TÁNAISTE Mary Coughlan has refuted a claim by sacked junior minister John McGuinness that he told her face-to-face she was not up to the job.
McGuinness went on The Late Late Show on Friday night and told Pat Kenny he had expressed his concerns directly to Coughlan that she was struggling in the Department of Enterprise, Trade and Employment.
However the Tánaiste's spokesman has denied this, saying: "The allegation he made that he told the Tánaiste face to face that she was not up to her job is utterly false. We understand why he feels the way he does in terms of being demoted but he is still part of the parliamentary party and we look forward to him making his contributions within the parliamentary party."
An unrepentant McGuinness yesterday repeated his criticism of the government saying he had no regrets about his controversial Late Late appearance.
There was little support for McGuinness's stance among his fellow backbenchers with Donegal TD Niall Blaney calling his comments about Coughlan "disgraceful".
He said: "I think that his behaviour on the Late Late was like a spoilt child throwing toys out of the pram. If he was as innovative as he said he was he would have shown that in the position he was in."
Speaking to the Sunday Tribune yesterday in his Kilkenny constituency office, McGuinness said: "I have had very positive reaction all around since the Late Late interview. Needless to say it has been quite staggering in my own constituency across political party lines and within the party.
"Candidates from all over the country, that I wouldn't even know, rang me to say that it needed to be said. From colleagues within the parliamentary party I have had quite a range of support which was unexpected. I have been taken aback by it."
He added: "I have no regrets about doing the Late Late interview. My only regret will be if something positive does not come out of it. We need a new direction in terms of a number of different policy issues to do with social exclusion, creating an enterprising society and giving people an opportunity to get on."
Taoiseach Brian Cowen yesterday defended Mary Coughlan in Tullamore saying: "Obviously I have full confidence in the Tánaiste – that's why I appointed her. It's important that we all move on.
"It's been a difficult week and we had to make some changes and I think everyone recognises this, and indeed when I had to communicate these decisions everyone took them in an excellent spirit and I think we as a united party want to move on and deal with the issues of the country."
When asked if reports were true that Mary Coughlan gave him an ultimatum demanding McGuinness be sacked or she would resign, the Taoiseach replied: "Not at all."
He said: "I am not aware of any discontent in the party. The party is actually motivated and committed to getting on with the business. We have elections to fight," before adding: "John's entitled to his opinion. He's been asked questions and he's answered them".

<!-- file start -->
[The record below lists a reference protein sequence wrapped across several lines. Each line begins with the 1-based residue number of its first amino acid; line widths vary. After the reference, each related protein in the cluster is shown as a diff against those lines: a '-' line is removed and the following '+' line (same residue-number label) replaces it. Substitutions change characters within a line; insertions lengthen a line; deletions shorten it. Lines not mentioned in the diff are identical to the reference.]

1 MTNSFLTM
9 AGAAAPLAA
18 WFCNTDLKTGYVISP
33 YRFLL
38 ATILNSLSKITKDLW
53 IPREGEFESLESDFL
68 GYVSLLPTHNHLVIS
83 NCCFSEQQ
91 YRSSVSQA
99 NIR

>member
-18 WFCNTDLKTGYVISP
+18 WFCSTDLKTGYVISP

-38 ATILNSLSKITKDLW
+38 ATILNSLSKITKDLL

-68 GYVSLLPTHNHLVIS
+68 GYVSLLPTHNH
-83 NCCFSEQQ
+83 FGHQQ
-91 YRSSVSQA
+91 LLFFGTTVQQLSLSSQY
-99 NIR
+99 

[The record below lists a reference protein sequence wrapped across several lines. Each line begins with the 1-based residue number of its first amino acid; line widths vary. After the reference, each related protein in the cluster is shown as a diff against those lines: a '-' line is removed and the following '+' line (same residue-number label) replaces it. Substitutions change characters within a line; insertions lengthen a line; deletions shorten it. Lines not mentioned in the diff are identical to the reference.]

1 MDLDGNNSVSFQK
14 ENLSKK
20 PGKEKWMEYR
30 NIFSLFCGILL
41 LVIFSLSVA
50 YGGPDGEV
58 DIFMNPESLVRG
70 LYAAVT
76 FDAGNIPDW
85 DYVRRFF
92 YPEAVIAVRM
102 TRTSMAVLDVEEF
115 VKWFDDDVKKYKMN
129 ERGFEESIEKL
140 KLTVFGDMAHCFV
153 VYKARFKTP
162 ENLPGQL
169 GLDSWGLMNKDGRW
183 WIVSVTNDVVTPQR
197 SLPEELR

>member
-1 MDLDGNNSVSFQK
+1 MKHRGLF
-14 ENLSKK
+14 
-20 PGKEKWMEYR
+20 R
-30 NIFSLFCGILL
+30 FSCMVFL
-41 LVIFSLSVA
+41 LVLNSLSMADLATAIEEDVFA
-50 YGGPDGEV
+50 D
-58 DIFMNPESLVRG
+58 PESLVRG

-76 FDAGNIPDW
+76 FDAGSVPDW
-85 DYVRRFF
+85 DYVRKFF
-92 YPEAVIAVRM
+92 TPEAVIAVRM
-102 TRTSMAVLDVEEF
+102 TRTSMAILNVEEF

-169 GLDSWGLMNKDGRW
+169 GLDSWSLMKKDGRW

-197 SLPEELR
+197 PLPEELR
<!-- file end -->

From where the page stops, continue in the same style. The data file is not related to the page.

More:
One of the few Fianna Fáil deputies to publicly support McGuinness this weekend was Tipperary South deputy Mattie McGrath.
"John McGuinness was the only business man we had at junior cabinet level and we need business people in there to sort out our present situation. We are in a serious situation economically and we need business people but they are not in the department and they are not in the government.
"I had three people in my own constituency who came to me with plans to set up business and the only one I could talk to was John McGuinness. I am fond of the Tánaiste but I agree she was more suited to agriculture… We need a business mind to run the department. It is not easy for any minister as the officials in there have no idea what is going on on the ground," Mc Grath added.
Not all backbenchers are happy with McGuinness. Donegal TD Niall Blaney said: "His comments about the Tánaiste were disgraceful and as far as I know it, he didn't challenge the Tánaiste. I think it was just opportunistic. It's just sour grapes and he should take it on the chin like a man."
Another backbencher said, "What we are seeing here is somebody who didn't expect to be demoted who wants to ride all the horses in the race. He doesn't realise politics is a team game… No player on any team is entitled to undermine the manager and the Taoiseach is our manager."
A prominent backbencher asked: "What concrete proposals has he come forward with? What communication has he had with the Tánaiste, the Taoiseach and Minister for Finance? If he has this capacity, let us all see the proposals that he has had rejected."
Another critical Fianna Fáil TD said: "He came forward with a very critical attack on the Taoiseach and Tánaiste and he is trying to align himself with the public perception.
"That does have currency with people but he is not accepting that this country is in the midst of one of the biggest crises in its history parallelled with an international crisis."
"It is much easier to sound intelligent by being negative than it is to come up with solutions."
A minister told the Sunday Tribune McGuinness's reaction was to be expected and it should not be overestimated as "it would be a lot worse if he voted against the government in the Dáil".